Entries with tag data security.

Company Markets “USB Condom”

A security and hardware specialist has invented and released a new product—called the USB condom—that prevents outsiders from compromising USB devices. Stephen A. Ridley’s USB Condom blocks data pins in a USB device, which keeps data from potentially being stolen from the USB device, while leaving the power pins free. This is designed to help people who plug their USB devices into, for example, a public charging kiosk or a coworker’s computer. Ridley’s int3.cc (http://int3.cc) website says the product, which it is distributing, is now out of stock but will be available again soon. (SlashDot)(Hot Hardware)(int3.cc)

Security-Application Update Disables Computers Worldwide

A faulty update from security vendor Malwarebytes issued Tuesday afternoon reportedly left users worldwide without computer access after the software disabled essential, legitimate Windows components after identifying them as malware. The problem was created by a faulty update definition that marked Windows.dll and .exe files as malware. Malwarebytes said it took the update off its servers as soon as it realized there was a problem, which occurred within eight minutes of deployment. The company said in a blog post that it is re-evaluating its update policy to prevent this from occurring again. The ongoing fight against new and fast moving cyberthreats and the need to update applications makes faulty updates a “constant danger,”, said Rik Ferguson, global vice president of security research at security vendor Trend Micro. (SlashDot)(V3.co.uk)(Malwarebytes)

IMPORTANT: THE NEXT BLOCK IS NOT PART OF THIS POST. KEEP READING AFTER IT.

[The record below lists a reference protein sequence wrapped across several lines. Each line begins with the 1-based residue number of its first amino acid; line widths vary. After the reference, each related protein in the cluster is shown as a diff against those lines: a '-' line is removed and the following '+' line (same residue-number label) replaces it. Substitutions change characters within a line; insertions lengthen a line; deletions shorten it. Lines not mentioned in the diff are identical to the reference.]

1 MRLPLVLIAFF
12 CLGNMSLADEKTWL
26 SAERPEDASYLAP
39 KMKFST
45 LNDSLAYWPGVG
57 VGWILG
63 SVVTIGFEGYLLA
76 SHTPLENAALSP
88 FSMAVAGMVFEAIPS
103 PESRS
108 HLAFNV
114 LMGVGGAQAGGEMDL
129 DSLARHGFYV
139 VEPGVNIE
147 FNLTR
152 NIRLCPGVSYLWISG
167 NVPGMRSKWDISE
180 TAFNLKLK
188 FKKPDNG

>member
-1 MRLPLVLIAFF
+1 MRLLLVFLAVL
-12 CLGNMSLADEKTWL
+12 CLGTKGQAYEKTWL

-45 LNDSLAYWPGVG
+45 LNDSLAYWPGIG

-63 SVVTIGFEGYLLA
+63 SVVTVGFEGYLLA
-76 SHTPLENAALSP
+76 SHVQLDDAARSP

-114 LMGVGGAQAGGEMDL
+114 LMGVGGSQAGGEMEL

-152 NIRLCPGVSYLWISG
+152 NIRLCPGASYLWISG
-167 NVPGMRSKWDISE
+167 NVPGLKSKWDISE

Smartphone Application Secures DNA Data

A smartphone application developed at the University of California, Irvine, lets users securely store their DNA data on a mobile device and access it when necessary. GenoDroid is an Android application that encrypts the information so that only small portions of the user’s genetic data are available at a given time. Only the test results are disclosed, which means the user’s personal genetic information remains secure and private. The application could be used for genetic testing and custom drugs as well as secure paternity tests. The UC Irvine researchers worked with Palo Alto Research Center and New York Institute of Technology scientists. They published their results in the Association for Computing Machinery’s Proceedings of the 2012 ACM Workshop on Privacy in the Electronic Society. (UC Irvine)(Proceedings of the 2012 ACM Workshop on Privacy in the Electronic Society) 

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